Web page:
APPENDIX: DR. NEIL FRANK ON CLIMATEGATE
Now that Copenhagen is past history, what is the next step in the man-made global warming controversy? Without question, there should be an immediate and thorough investigation of the scientific debauchery revealed by “Climategate.”
If you have not heard, hackers penetrated the computers of the Climate Research Unit, or CRU, of the United Kingdom’s University of East Anglia, exposing thousands of e-mails and other documents. CRU is one of the top climate research centers in the world. Many of the exchanges were between top mainstream climate scientists in Britain and the U.S. who are closely associated with the authoritative (albeit controversial) Intergovernmental Panel on Climate Change. Among the more troubling revelations were data adjustments enhancing the perception that man is causing global warming through the release of carbon dioxide (CO2) and other atmospheric greenhouse gases.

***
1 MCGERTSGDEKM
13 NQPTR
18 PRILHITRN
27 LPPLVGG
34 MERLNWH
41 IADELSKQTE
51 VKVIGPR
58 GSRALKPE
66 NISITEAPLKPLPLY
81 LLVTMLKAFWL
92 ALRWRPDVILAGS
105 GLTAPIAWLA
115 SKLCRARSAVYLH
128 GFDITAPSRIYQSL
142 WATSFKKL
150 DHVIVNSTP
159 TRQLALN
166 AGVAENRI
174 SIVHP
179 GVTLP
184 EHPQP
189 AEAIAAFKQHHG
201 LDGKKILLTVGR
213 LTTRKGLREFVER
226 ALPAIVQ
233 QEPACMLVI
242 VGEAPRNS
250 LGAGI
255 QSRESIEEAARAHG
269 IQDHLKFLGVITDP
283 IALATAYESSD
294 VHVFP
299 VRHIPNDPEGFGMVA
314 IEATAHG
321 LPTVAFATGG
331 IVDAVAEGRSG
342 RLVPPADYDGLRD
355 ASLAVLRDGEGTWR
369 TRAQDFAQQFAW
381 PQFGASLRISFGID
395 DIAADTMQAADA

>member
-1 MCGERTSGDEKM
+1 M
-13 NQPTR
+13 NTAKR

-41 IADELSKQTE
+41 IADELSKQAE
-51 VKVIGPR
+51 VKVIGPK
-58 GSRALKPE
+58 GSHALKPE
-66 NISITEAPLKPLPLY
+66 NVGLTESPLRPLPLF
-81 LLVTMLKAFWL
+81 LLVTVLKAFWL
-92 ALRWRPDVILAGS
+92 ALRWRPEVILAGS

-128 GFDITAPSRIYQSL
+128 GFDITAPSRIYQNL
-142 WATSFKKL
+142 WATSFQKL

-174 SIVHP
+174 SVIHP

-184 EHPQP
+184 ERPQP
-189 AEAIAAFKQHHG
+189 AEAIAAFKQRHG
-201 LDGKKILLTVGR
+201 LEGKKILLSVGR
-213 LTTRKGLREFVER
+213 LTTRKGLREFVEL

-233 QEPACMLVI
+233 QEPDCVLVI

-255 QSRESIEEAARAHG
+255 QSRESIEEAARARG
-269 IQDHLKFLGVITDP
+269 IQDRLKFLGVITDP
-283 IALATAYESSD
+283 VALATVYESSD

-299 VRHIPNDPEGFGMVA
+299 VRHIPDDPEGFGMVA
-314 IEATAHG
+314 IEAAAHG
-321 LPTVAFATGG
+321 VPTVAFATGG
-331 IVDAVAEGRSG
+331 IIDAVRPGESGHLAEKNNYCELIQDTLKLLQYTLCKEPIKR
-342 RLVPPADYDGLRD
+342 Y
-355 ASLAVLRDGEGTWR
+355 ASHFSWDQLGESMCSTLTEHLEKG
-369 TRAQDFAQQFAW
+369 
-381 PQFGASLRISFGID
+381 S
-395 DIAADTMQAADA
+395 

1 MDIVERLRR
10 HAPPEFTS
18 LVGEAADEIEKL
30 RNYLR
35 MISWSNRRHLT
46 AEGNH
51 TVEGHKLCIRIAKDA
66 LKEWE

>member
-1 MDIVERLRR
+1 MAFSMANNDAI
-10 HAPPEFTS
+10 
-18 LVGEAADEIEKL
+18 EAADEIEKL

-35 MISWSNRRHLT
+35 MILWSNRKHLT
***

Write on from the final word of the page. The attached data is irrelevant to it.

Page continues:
Particularly disturbing was the way the core IPCC scientists (the believers) marginalized the skeptics of the theory that man-made global warming is large and potentially catastrophic. The e-mails document that the attack on the skeptics was twofold. First, the believers gained control of the main climate-profession journals. This allowed them to block publication of papers written by the skeptics and prohibit unfriendly peer review of their own papers. Second, the skeptics were demonized through false labeling and false accusations.
Climate alarmists would like you to believe the science has been settled and all respectable atmospheric scientists support their position. The believers also would like you to believe the skeptics are involved only because of the support of Big Oil and that they are few in number with minimal qualifications.